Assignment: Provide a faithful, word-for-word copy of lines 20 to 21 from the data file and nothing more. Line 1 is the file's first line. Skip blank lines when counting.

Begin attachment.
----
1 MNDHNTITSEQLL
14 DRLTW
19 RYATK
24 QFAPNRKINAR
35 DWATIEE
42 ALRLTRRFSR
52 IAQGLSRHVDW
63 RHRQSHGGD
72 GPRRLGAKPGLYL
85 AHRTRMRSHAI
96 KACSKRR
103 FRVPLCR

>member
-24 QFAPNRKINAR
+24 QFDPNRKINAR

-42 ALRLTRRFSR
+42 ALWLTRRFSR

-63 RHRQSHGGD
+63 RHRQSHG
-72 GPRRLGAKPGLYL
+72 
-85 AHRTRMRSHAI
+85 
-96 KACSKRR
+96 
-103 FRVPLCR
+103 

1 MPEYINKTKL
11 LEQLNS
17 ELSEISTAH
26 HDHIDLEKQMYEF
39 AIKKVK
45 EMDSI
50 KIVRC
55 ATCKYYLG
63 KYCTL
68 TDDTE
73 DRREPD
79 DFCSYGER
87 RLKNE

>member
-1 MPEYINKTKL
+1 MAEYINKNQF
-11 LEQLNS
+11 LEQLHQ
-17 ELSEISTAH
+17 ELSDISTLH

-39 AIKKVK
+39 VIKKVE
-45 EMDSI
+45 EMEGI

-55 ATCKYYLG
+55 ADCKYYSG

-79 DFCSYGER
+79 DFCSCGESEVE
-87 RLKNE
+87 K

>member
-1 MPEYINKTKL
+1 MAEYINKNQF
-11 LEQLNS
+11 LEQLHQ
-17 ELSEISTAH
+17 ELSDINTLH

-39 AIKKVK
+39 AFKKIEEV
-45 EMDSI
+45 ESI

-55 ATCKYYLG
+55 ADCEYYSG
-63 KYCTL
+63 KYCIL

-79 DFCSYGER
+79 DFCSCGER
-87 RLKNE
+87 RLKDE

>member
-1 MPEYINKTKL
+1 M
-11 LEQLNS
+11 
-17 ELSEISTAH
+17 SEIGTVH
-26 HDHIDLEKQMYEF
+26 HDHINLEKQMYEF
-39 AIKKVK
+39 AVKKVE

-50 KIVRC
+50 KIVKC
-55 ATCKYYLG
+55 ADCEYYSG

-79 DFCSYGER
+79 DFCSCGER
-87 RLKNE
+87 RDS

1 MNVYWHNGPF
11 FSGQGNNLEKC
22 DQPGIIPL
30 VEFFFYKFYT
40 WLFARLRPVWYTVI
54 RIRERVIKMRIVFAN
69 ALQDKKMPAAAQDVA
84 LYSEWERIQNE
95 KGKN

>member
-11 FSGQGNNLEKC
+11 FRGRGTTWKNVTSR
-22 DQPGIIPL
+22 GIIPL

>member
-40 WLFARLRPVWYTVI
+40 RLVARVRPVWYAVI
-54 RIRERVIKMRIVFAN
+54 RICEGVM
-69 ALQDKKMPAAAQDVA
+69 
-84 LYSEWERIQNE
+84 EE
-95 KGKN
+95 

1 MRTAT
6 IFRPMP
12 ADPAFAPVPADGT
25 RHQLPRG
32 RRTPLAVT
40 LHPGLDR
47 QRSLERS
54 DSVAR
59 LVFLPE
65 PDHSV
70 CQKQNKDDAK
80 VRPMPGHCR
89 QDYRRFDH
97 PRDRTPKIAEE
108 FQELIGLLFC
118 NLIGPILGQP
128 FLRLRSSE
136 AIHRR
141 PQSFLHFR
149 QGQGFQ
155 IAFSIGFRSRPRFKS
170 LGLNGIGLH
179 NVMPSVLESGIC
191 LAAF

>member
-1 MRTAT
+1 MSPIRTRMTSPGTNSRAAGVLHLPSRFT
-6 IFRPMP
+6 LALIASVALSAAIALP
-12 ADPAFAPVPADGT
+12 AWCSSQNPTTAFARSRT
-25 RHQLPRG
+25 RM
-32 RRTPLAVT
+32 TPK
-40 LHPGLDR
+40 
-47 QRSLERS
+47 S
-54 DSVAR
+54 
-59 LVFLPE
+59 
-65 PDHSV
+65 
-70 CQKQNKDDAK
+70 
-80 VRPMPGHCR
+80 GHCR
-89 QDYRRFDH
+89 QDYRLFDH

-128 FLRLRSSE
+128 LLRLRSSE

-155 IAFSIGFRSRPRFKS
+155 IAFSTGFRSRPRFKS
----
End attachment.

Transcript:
-72 GPRRLGAKPGLYL
+72 